Rehab for Addiction to Heroin and Benzos

There is a growing trend of people mixing heroin and benzodiazepines to enhance the numbing and euphoric effects that both drugs create. Luckily, dual diagnosis treatment programs can address these problems.

Heroin is an extremely addictive illegal drug that is made from morphine. Morphine is a naturally occurring substance that is derived from the opium poppy plant. Heroin normally comes in a brown or white powder, or a black sticky tar substance and is normally either snorted, injected, or smoked. Heroin creates a strong sedative and euphoric effect on a person when it is taken. Benzodiazepines, or benzos, are prescription medication that belongs to a class of medications known as tranquilizers that promotes sedation and muscle relaxation. It is commonly used to treat things like anxiety or insomnia, to name a couple.

Rehab for Addiction to Heroin and Benzos

Dangers of Mixing Heroin with Benzos

There are severe risks involved when mixing these two drugs. There is a growing trend of people mixing heroin and benzos to enhance the numbing and euphoric effects that both drugs create. Opioids like heroin and benzos are two of the most commonly abused drugs in the nation and also the strongest. Combining these two drugs only heightens the risk of overdosing in an already risky situation of just taking one of the other.

Both heroin and benzos already have a high likelihood of abuse and addiction when they are taken alone. When combined, they create an even more deadly situation. In 2019 alone, close to 20% of deaths involving opioids like heroin also involved benzodiazepines. According to the National Institutes of Health:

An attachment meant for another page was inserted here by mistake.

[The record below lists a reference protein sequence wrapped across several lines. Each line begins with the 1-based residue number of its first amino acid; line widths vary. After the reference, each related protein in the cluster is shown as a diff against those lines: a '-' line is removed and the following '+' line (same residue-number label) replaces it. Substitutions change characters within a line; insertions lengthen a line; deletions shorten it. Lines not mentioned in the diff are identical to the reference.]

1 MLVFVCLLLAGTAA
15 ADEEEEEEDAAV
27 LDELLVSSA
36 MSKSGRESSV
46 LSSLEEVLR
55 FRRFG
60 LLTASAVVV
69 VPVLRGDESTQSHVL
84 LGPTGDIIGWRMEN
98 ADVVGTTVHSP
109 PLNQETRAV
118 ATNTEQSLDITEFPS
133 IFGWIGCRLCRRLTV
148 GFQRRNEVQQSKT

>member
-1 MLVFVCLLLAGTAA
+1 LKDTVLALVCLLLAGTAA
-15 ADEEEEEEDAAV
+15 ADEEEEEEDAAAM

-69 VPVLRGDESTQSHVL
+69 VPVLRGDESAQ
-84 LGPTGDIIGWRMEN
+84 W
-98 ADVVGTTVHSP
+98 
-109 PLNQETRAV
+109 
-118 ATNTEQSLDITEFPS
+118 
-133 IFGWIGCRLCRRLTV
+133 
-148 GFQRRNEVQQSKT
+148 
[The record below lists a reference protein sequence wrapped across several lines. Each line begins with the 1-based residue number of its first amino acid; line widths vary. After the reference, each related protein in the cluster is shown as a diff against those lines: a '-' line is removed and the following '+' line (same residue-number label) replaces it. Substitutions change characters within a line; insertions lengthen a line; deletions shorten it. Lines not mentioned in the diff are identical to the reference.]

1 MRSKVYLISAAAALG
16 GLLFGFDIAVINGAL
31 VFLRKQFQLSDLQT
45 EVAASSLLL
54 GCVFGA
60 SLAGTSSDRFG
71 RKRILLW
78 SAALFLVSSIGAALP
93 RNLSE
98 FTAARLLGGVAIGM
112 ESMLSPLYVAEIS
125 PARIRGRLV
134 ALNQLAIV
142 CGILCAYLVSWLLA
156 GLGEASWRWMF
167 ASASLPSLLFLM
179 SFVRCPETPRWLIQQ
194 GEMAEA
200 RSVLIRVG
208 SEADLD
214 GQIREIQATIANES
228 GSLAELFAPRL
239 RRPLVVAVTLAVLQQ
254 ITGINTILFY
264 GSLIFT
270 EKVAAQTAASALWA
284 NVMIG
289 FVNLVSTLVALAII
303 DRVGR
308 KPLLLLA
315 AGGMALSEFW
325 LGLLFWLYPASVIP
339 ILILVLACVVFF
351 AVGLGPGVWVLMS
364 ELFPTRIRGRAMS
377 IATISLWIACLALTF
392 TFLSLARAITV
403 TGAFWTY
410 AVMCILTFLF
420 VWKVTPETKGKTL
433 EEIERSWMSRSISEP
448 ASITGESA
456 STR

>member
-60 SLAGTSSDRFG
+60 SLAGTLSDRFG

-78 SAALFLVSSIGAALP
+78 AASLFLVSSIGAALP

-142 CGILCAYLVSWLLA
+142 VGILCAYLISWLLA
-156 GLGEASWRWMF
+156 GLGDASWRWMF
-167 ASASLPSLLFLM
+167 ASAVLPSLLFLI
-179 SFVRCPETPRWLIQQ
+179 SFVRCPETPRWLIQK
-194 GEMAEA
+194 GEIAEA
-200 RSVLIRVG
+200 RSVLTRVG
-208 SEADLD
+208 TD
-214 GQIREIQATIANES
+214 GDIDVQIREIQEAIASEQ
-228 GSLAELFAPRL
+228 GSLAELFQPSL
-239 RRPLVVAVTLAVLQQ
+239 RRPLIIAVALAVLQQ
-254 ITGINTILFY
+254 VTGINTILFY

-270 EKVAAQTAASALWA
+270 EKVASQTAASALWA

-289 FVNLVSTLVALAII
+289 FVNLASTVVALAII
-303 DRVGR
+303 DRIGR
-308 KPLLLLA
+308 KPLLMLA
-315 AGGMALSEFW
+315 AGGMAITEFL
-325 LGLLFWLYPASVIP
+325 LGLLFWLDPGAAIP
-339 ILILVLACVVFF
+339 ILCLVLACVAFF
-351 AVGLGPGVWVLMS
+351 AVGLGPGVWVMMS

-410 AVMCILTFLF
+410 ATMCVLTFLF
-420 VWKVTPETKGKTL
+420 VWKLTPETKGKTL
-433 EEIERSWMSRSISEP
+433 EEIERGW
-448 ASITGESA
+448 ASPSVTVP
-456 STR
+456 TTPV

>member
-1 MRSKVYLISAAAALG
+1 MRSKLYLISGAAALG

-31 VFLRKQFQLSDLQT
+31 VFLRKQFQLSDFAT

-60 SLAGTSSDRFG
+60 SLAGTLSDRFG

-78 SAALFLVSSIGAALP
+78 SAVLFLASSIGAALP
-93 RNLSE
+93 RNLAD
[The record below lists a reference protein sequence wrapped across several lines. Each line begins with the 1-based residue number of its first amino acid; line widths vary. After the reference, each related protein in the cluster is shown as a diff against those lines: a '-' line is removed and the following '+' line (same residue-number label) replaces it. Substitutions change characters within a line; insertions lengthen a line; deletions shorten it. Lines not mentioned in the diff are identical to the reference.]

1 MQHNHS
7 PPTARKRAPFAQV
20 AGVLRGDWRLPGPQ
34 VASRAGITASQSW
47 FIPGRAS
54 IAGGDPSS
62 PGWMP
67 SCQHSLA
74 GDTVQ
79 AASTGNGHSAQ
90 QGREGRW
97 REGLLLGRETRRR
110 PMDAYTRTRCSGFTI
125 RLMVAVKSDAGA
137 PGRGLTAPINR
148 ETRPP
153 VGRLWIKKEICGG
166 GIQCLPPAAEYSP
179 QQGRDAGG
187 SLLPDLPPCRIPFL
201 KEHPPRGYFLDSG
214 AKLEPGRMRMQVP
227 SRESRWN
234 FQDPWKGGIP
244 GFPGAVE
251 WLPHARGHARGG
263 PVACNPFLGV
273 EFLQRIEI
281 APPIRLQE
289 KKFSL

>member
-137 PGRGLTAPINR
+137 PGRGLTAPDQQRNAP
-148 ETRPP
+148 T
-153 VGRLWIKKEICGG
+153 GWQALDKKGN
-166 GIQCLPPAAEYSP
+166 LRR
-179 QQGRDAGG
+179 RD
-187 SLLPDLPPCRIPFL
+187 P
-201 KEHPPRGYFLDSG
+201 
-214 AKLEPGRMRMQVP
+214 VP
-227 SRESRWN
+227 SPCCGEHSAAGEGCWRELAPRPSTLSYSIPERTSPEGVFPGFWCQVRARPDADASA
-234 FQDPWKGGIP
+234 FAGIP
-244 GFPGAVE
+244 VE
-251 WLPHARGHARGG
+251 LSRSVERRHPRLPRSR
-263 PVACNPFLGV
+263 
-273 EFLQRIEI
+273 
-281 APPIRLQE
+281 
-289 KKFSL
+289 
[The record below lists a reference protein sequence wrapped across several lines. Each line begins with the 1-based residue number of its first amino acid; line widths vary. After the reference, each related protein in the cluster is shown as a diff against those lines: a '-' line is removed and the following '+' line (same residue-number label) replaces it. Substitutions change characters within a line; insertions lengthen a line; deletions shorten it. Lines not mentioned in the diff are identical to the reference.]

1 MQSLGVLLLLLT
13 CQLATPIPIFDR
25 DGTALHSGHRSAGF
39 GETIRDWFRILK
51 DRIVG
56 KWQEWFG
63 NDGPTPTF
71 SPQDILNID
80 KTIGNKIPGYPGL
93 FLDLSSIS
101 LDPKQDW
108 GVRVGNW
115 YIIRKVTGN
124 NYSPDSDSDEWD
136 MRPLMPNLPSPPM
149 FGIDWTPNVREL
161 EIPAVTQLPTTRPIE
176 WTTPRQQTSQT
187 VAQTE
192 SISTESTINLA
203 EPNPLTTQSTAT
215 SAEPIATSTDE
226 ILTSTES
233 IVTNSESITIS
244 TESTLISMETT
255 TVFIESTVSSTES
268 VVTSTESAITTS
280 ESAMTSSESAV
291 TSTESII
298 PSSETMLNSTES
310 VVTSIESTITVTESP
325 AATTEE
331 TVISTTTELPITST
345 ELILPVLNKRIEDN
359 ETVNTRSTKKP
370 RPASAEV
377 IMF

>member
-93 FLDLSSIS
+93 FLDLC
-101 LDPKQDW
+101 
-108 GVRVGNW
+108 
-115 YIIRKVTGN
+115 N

Every day, more than 136 Americans die after overdosing on opioids.1 However, between 1996 and 2013, the number of adults who filled a benzodiazepine prescription increased by 67%, from 8.1 million to 13.5 million.2The quantity obtained also increased from 1.1 kg to 3.6 kg lorazepam-equivalents per 100,000 adults. Combining opioids and benzodiazepines can be unsafe because both types of drug sedate users and suppress breathing—the cause of overdose fatality.

Why Is Heroin and Benzo Abuse So Dangerous?

Both of these drugs are central nervous system depressants that act on the body by reducing the brain’s activity and other vital body functions including breathing. Both heroin and benzos have a lot of overlapping side effects like extreme drowsiness, confusion, respiratory depression, and decreased motor skills. When these two drugs are abused at the same time, the side effects will be exacerbated. Since both of these drugs are central nervous system depressants, the risk of overdose becomes that much higher. Some signs of an overdose on both benzos and heroin can include:

  • Slowed or stopped breathing
  • Blue lips and fingers
  • Extreme dizziness
  • Unresponsiveness or loss of consciousness
  • Gurgling and snorting noises because breathing becomes difficult

While heroin and benzo withdrawal and detox may not be fatal individually, if these drugs have been abused together the person will experience extremely painful withdrawal symptoms and can even experience seizures of convulsions when the drugs are stopped. The best way to start your rehab journey for treatment of heroin and benzos is with a medically assisted detox program. This is to ensure your safety and provide as much comfort as possible in a safe and secure environment while you rid your body of these drugs with the help of doctors, medical professionals, and addiction experts.

Let On Call Treatment Help You

After detox, it is best to remain in rehab so you can learn how to live without abusing drugs like these. Here you will learn what it means to live sober and get to the root of your addiction so you can deal with your problems and learn to live a life free from drugs. This is done with various kinds of therapy to help uncover the underlying problems you have and what caused the substance abuse to begin with. On Call Treatment enter is available for you 24/7. Let us help you begin your journey in recovery.